Megatrends are those that transform our lives and define each era. Think back to the 80s and you’re sure to picture flannel, ripped jeans, permed hair, and definitely some spandex. Or how about the 90s with those denim skirts and butterfly hairclips we all admittedly had. What about the era we’re in now? How will our present time be defined? I believe 2019 will be remembered as the year in which fashion became sport and sport became fashion.
Today’s biggest ready-to-wear designers can be seen drawing inspiration from the world of sport and incorporating it into their lines. From the sporty-casual look of Vince sneakers and Splendid joggers, to the neon-sport hue of ALC’s Marin Dress, vibrant colors and technical fabrics have given our dress code a radical update.
So, how did this happen? How did sport slide into first place with today’s designers seemingly so subtly? It turns out that while “Sport” as a fashion trend may seem very now, it’s actually not entirely new. Remember the Lacoste shirts of your middle school days? The Prep or Collegiate look has been around for decades, arising in the 1920s from golf and tennis. And tracksuits? You guessed it…That look took the lead in the 1970s with the manufacturing of stretch fabrics, resulting in many a zip-up windbreaker you could find worn on and off the track (and probably in a box in your parent’s attic). And perhaps no place is sport’s impact on fashion more evident than in the sneaker style game. Hip-hop fashion of the 80s relied heavily on basketball-inspired pieces and still does today.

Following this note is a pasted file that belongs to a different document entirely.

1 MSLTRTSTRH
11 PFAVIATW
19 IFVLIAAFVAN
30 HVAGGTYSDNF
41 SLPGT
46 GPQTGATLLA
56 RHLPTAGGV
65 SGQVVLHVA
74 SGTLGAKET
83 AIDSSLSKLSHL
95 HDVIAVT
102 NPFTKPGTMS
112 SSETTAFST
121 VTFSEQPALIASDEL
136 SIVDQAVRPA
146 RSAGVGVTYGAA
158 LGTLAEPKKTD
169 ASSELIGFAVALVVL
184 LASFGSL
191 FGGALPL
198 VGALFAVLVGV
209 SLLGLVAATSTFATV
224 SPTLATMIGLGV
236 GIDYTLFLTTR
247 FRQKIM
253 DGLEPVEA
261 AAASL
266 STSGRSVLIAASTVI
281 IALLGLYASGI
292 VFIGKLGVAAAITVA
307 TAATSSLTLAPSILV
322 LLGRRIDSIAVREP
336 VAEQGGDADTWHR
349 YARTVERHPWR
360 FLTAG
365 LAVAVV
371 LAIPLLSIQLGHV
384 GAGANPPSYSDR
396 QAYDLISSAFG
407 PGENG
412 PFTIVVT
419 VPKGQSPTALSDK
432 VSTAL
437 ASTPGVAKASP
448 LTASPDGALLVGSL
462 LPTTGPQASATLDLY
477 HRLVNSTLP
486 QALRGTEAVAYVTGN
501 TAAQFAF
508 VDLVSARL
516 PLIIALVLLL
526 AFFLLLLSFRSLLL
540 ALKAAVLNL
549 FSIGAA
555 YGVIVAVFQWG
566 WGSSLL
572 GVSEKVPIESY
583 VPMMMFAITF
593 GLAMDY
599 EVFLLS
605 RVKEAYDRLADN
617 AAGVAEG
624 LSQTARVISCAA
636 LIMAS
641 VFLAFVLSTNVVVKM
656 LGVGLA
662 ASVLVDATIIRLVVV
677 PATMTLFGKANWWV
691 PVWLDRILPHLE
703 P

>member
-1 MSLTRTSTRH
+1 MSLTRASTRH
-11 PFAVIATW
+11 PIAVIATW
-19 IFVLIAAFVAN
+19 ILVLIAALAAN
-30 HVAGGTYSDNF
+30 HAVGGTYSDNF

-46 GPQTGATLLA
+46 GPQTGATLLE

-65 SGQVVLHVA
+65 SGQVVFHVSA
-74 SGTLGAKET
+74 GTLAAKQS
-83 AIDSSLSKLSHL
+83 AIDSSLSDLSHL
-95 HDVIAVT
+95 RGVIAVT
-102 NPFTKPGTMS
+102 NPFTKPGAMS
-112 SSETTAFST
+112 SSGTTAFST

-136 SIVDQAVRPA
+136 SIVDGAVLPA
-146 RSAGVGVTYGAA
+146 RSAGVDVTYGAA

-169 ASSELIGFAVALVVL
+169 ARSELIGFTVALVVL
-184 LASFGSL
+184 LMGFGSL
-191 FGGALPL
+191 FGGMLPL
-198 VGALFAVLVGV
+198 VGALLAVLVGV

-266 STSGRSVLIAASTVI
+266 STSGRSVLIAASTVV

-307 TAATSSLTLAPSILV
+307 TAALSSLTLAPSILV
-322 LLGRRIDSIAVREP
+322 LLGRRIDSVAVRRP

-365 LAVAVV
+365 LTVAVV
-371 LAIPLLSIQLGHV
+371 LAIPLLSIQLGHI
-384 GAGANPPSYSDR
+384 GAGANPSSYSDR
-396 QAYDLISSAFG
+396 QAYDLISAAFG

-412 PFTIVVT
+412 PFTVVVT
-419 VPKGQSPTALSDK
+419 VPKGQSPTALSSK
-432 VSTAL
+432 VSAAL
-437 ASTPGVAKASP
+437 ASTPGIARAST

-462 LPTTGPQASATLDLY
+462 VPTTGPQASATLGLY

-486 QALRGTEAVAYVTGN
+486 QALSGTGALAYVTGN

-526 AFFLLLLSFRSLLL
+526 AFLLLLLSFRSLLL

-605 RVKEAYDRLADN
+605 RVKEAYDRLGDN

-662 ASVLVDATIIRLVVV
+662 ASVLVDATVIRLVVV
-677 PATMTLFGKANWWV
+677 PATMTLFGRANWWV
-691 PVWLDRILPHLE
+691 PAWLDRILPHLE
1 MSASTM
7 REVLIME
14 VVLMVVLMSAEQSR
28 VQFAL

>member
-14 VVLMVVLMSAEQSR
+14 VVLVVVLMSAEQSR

So, if sport has been influencing fashion both consciously and subconsciously for decades, what makes this idea of sport in fashion—particularly women’s fashion—different in 2019? I would argue that there a number of factors at play here. Designers know our lives are more fast paced than ever, leading to the need for functionality in our clothing. But we’re also choosier than ever! We refuse to sacrifice any level of style in the name of function, tasking today’s designers creating styles that not only perform, but also deliver big on aesthetics.
Women are also more prominent in sports than ever before. And some of the biggest stars in their respective arenas are placing a priority on fashion both on and off the clock. Take Serena Williams for example, an athlete who is always pushing the envelope with her on-court choices, blurring the lines between sport influencing fashion and fashion influencing sport.
The parallels between the two are seemingly endless. Both sport and fashion are places in which to be creative, to express individuality, to take risks, to push boundaries, to be competitive. It is no surprise that both continue to evolve and impact one another, influencing today and tomorrow’s designers.